Financial Planning

7 Steps to Spring Clean Your Finances

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Spring is an ideal time to clean up your finances, clear out the clutter, and get a fresh start. Whether you're finding more money left over at the end of the month and need a budget tweak, dealing with too many automatically recurring expenses, or needing to apply the brakes on your credit card spending, now is the perfect time to take control. 

Here are seven suggestions to help you get a better handle on your finances this spring season.

 1. Clean Up Your Spending

Whether you call it a budget or a spending plan, reviewing your past few months’ expenses is crucial. Write down your recurring bills and expenses and assign a priority number from one to three, with one being essential to avoid eviction and three being nice-to-haves you could live without. Clear out or drastically reduce your level three expenses. For example, consider cutting your high cable bill and opting for less expensive streaming services.

 2. Clear the Decks and Put Your Savings on Autopilot

Redirect the money you save from cutting unnecessary expenses into your emergency fund. If you don’t have an emergency fund to cover at least three to six months' expenses, you could be one or two paychecks away from financial disaster. Automate your savings to ensure you’re consistently building this crucial safety net and consider a High-Yield Saving Account (HYSA) over your traditional low-yielding savings account. 

 3. Review Your Tax Withholding

Looking forward to a big tax refund this year? Remember, that refund is essentially a 12-month interest-free loan you’ve given to the government. Adjust your withholding for a better balance and use the extra money to bolster your savings or investment plans.

 4. Inventory Your Material Wealth

Spend an hour or two photographing and cataloging your household possessions, focusing on big-ticket items like furniture and electronics. Note the approximate purchase price and date. As you acquire new items, save the receipts and update your inventory. This can be invaluable for insurance purposes.

 5. Check Your Homeowner or Renter Insurance

Include a complete insurance check-up in your spring cleaning routine. Review your policies to ensure your coverage is adequate to replace everything you've inventoried. Given rising replacement costs, it’s essential to have sufficient coverage. Also, consider updating your life insurance if your family has grown or your income has increased.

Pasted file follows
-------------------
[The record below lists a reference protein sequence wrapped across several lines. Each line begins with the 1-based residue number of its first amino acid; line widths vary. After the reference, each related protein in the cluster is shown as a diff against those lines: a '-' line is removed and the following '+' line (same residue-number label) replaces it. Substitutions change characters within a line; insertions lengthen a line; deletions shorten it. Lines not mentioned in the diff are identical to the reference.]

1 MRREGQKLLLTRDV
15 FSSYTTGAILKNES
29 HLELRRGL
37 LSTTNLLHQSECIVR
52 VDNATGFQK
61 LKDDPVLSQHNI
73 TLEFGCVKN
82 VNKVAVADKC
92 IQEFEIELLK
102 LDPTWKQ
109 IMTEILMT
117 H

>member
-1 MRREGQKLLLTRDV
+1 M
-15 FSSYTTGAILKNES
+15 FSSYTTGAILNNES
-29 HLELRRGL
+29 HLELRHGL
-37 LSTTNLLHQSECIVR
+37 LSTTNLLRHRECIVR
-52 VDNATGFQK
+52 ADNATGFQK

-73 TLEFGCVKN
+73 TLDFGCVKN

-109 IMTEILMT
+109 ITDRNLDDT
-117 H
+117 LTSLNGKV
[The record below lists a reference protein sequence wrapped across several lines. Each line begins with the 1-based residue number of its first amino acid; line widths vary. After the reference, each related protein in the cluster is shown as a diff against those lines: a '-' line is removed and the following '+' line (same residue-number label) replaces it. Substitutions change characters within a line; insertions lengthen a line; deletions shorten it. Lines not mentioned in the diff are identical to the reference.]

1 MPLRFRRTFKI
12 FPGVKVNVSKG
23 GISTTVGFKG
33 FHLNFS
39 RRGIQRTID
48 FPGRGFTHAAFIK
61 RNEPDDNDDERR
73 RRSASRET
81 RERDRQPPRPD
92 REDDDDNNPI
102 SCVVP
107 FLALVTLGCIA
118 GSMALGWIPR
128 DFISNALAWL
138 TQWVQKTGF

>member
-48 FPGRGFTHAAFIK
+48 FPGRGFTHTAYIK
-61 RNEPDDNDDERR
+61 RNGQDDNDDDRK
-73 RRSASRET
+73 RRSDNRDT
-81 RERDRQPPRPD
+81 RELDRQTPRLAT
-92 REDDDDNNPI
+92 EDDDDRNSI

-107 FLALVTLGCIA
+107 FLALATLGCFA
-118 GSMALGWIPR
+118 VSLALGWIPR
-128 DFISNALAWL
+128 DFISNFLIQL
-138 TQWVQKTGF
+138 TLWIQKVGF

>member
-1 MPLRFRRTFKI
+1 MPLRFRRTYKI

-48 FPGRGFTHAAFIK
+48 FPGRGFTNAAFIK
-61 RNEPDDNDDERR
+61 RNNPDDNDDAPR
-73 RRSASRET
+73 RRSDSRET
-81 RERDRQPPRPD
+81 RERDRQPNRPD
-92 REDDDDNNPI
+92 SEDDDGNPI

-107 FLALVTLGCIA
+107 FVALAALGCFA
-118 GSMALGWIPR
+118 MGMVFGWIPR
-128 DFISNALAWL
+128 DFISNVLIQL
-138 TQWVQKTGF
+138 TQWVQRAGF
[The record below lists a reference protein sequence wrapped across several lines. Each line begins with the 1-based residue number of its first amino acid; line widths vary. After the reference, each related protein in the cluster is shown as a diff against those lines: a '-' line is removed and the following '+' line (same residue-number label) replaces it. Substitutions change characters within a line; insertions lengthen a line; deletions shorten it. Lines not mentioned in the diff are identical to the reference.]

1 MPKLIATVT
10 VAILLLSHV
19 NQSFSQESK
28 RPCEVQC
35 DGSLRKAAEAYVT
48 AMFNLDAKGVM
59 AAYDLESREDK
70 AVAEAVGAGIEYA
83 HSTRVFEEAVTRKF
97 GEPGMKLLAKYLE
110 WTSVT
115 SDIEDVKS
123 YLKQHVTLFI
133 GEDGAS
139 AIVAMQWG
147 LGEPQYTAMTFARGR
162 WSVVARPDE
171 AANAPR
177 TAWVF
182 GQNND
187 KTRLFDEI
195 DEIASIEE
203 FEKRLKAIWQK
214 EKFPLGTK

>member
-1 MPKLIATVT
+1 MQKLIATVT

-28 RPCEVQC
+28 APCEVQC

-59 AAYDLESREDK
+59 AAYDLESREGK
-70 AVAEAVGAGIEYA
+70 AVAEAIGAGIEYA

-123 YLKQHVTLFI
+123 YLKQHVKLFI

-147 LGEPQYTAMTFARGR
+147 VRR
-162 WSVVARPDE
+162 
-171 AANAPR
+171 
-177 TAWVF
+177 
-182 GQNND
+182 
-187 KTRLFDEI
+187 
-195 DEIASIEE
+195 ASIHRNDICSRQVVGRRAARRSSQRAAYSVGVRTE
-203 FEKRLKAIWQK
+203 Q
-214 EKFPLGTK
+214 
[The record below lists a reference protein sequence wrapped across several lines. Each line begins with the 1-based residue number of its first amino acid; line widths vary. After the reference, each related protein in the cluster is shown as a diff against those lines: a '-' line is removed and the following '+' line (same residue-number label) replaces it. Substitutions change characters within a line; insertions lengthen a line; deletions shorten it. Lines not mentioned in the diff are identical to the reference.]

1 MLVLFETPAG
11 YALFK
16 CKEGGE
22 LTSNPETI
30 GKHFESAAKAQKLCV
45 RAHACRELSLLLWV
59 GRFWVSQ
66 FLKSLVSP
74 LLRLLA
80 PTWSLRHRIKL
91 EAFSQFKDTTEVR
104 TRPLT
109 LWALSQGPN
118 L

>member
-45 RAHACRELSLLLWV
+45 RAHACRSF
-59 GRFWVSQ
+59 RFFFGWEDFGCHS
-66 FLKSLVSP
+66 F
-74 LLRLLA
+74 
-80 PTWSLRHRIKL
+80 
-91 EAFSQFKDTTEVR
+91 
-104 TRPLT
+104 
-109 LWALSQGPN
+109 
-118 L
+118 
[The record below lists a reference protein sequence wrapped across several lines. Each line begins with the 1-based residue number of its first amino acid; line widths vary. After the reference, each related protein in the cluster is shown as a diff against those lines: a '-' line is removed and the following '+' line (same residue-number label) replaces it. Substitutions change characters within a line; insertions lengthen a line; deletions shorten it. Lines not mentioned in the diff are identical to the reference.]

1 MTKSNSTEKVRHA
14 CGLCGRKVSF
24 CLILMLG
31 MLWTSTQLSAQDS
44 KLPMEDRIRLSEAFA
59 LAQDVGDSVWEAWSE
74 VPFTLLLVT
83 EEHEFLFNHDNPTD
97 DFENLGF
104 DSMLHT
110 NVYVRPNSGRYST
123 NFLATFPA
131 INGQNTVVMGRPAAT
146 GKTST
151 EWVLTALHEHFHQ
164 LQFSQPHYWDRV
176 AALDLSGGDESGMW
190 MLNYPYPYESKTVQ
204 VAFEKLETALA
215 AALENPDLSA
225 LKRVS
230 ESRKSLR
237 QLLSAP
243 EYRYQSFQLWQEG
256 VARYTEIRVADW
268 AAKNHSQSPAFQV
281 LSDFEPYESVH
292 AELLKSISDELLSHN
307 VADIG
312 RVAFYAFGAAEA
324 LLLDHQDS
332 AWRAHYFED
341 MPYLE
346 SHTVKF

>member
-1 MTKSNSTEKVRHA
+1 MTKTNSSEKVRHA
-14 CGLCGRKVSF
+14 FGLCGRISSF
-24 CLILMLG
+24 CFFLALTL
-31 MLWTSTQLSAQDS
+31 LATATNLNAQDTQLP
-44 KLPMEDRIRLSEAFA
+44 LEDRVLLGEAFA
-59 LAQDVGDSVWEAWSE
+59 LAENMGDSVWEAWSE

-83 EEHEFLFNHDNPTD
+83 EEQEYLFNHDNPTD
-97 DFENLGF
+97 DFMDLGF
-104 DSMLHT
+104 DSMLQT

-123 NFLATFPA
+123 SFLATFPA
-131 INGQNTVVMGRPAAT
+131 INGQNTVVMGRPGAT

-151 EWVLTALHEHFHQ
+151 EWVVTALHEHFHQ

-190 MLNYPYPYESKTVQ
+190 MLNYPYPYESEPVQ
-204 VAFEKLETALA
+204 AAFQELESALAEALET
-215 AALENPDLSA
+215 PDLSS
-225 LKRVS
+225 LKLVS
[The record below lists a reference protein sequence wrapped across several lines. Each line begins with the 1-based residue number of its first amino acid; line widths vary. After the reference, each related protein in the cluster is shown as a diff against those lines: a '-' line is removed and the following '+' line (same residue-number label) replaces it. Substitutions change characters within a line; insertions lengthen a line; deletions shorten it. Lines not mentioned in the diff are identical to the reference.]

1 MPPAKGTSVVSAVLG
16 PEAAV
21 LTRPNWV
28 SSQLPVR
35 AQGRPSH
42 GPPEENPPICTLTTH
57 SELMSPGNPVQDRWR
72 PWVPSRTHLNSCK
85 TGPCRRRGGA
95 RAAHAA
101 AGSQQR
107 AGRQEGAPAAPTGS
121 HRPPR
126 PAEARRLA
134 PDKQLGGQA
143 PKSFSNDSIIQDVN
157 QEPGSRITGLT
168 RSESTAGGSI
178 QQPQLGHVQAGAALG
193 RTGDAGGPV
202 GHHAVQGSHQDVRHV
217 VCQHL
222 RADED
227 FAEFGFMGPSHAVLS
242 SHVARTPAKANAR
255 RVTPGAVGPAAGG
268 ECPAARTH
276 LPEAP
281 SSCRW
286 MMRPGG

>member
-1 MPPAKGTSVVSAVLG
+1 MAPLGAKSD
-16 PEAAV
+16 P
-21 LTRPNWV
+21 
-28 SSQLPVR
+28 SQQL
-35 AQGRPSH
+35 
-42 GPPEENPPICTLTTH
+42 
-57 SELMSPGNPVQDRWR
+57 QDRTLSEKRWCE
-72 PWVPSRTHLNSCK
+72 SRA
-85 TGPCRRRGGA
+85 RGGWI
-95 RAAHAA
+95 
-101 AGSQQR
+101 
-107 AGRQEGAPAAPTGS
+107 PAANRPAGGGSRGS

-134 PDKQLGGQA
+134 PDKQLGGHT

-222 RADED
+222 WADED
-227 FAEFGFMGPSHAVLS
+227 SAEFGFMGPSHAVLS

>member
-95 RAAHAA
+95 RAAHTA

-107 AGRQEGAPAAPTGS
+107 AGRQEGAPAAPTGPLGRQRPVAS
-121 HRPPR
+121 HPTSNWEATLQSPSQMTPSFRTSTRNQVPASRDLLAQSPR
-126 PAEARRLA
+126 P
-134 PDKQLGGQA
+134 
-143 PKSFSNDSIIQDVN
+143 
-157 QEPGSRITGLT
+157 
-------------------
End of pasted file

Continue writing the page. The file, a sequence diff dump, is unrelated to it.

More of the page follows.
6. Plug Into Technology

Utilize the free and secure technology available through your online banking or financial planning platform to keep your finances in check. Most banking sites offer settings to send warnings when your account balance is low or your credit card spending exceeds a certain amount. Leverage these tools to maintain control over your financial habits. 

 7. Get Your Paper Files in Order

Organize your financial documents with a simple filing system. An expandable folder with month separator tabs from your local office supply store can help you keep track of important papers. This prevents neglect and passive spending decisions, allowing you to stay on top of your financial situation.

Finally, remember that bad financial habits stem from neglect and passive decisions. Spring is the ideal time to get back in the driver’s seat and regain control of your financial picture. Clear out the clutter and eliminate what isn’t working for you.

Ready to Take Control of Your Finances?

At Coffeehouse Capital, we're here to help you navigate your financial journey. Contact us today to schedule a free consultation and take the first step toward a more secure financial future. Together, we can make this spring the start of a brighter, more organized financial life.

Schedule your free consultation here.

This content is developed from sources believed to be providing accurate information, and provided by Twenty Over Ten. It may not be used for the purpose of avoiding any federal tax penalties. Please consult legal or tax professionals for specific information regarding your individual situation. The opinions expressed and material provided are for general information, and should not be considered a solicitation for the purchase or sale of any security.